In Miriad, flagging a correlation means you set a bit in a mask. There
are no explicit weights like in AIPS or ascii flagging tables.
When you list visibilities with uvlist
(see below), flagged
are indicated by an asterisk to the right of the phase.
There are three main flagging tasks in Miriad:
There are a number of other flagging tasks which occupy some niche
which are described in the next section.
- a plot-based interactive flagger. This normally plots
one baseline at a time, with a variety of possible axes (e.g. time against
amplitude), and you click on bad data to flag it out. This is similar to
tha AIPS IBLED task.
- a ``TV''-based, interactive flagger. This displays
one baseline at a time on a ``TV'' display, with the axes of the display
being channel number and time. You select regions of bad data in the display.
This is similar to AIPS task SPFLG.
- a non-interactive general flagger, where you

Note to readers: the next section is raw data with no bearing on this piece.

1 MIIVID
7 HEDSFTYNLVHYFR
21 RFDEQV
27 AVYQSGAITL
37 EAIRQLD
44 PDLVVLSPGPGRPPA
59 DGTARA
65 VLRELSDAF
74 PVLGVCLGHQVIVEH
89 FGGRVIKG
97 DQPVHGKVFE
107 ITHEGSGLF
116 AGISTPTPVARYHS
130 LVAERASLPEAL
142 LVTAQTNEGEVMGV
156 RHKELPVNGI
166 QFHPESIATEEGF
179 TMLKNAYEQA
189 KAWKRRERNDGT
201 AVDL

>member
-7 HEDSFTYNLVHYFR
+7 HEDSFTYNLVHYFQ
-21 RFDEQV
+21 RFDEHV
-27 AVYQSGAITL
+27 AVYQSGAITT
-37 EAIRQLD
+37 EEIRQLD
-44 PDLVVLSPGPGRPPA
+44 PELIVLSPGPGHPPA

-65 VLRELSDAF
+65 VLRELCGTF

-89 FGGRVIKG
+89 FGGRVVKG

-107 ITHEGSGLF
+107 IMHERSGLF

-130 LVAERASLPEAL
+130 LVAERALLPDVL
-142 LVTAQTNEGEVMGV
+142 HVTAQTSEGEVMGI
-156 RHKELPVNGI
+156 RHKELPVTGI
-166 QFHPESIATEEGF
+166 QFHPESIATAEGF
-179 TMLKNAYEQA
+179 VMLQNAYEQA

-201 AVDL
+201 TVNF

specify the data to be flagged by the select keyword. This is like
the AIPS task UVFLG.
Although there is some personal taste involved, a recommended scheme for
flagging is as follows:
- For 20 and 13 cm observations it is strongly recommended
that you start the flagging process with tvflag. Narrowband
interference is common at the wavelengths, and tvflag
is a good
tool at finding and flagging this interference. tvflag
performed on a multi-source file, straight after the data are loaded into
Miriad. NOTE: one shortcoming of tvflag
is that it ignores any
calibration tables that happen to be present in a dataset.
- Using blflag
is generally quick compared to tvflag,
and some forms of bad data are more apparent with blflag.
However, bad data is not that apparent when attempting to use it
with datasets containing multiple sources. So we recommend that you
split the data into single source datasets (using uvsplit)
before using blflag. Using blflag
even if you use have already use tvflag
on you data, because
is relatively quick and painless.
- Normally blflag
will apply any calibration tables
to the data before generating its plot. Thus it is just as useful after
calibration as before. It is useful to look at calibrators using blflag
both before and after solving for calibration parameters. With the program
source, you will probably only use blflag
after you are happy
with the calibration.